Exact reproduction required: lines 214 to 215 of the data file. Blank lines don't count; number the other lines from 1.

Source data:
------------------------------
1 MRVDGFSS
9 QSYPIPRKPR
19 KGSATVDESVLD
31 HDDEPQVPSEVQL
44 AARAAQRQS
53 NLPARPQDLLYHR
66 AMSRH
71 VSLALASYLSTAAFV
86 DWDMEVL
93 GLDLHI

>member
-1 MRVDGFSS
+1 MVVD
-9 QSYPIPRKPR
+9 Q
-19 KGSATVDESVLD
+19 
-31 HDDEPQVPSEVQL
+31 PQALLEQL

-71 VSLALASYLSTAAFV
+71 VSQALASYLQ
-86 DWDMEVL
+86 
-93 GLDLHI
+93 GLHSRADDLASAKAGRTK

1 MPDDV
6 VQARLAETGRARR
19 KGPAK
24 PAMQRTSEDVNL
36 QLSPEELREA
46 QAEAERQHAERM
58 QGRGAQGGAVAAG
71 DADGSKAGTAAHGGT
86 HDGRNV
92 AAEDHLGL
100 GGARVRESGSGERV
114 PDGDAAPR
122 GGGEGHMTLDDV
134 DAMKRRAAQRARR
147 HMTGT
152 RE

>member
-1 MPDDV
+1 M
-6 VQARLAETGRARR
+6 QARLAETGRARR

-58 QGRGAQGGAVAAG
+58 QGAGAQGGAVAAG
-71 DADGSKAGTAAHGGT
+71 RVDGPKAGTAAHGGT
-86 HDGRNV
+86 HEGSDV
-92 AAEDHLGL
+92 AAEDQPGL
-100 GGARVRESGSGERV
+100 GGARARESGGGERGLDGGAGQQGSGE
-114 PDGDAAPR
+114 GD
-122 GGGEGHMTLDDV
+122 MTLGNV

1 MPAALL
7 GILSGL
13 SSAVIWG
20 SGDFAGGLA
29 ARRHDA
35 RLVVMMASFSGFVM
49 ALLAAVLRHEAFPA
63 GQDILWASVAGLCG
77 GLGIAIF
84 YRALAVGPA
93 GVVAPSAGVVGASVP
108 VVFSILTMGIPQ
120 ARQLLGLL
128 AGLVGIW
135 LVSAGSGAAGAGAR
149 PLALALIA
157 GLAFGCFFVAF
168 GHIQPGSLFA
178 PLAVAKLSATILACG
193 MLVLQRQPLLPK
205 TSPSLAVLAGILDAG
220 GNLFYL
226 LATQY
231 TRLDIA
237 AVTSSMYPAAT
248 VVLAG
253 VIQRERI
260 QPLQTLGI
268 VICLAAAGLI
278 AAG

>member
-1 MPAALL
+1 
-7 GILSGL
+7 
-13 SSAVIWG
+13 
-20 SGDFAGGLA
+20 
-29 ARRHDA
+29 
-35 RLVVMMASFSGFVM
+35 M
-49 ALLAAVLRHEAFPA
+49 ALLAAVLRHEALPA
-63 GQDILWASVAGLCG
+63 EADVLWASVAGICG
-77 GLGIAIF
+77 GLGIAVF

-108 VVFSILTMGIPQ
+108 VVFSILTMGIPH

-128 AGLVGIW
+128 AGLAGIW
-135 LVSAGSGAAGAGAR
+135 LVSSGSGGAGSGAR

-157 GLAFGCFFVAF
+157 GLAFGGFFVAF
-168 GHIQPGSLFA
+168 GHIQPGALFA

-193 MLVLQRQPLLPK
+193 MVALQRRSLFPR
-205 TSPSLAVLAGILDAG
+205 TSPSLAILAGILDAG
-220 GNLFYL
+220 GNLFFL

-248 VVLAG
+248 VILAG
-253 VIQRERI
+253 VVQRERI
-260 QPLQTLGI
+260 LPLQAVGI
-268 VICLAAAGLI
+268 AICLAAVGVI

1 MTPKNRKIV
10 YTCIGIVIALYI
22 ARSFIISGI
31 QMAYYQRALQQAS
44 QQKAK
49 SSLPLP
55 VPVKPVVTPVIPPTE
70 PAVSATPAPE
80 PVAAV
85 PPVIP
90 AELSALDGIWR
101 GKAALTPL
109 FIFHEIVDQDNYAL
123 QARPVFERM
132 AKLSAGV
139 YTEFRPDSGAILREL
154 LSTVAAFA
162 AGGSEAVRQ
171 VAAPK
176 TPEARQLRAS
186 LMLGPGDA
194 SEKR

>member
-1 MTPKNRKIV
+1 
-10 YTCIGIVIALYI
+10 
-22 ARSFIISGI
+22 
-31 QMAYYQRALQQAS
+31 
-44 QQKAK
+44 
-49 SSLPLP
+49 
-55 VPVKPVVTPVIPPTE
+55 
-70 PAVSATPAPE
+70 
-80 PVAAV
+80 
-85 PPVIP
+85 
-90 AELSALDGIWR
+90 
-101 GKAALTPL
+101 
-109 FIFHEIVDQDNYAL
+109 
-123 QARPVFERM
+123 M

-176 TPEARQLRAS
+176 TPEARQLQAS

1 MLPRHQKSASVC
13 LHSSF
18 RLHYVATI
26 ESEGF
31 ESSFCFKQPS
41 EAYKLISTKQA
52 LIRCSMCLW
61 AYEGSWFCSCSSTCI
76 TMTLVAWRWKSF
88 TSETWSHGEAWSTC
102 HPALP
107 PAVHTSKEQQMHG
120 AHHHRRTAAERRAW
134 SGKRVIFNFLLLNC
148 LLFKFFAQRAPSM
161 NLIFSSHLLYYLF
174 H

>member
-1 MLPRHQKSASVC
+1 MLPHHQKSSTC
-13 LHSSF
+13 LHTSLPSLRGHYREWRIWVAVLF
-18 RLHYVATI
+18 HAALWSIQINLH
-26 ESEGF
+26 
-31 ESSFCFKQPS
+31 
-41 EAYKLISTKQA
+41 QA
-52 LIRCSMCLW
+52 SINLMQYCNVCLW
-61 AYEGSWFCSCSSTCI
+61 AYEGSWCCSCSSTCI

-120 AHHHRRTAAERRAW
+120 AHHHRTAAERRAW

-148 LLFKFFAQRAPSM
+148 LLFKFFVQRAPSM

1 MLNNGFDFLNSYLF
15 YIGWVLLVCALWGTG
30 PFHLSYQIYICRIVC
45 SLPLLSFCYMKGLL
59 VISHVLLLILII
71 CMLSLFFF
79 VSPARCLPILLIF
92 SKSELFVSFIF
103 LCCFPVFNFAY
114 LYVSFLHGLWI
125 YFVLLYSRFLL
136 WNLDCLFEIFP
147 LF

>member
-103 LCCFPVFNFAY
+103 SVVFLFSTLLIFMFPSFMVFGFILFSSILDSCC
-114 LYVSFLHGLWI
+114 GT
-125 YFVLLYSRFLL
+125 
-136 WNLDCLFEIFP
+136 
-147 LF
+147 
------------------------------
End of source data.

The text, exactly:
+31 
-41 EAYKLISTKQA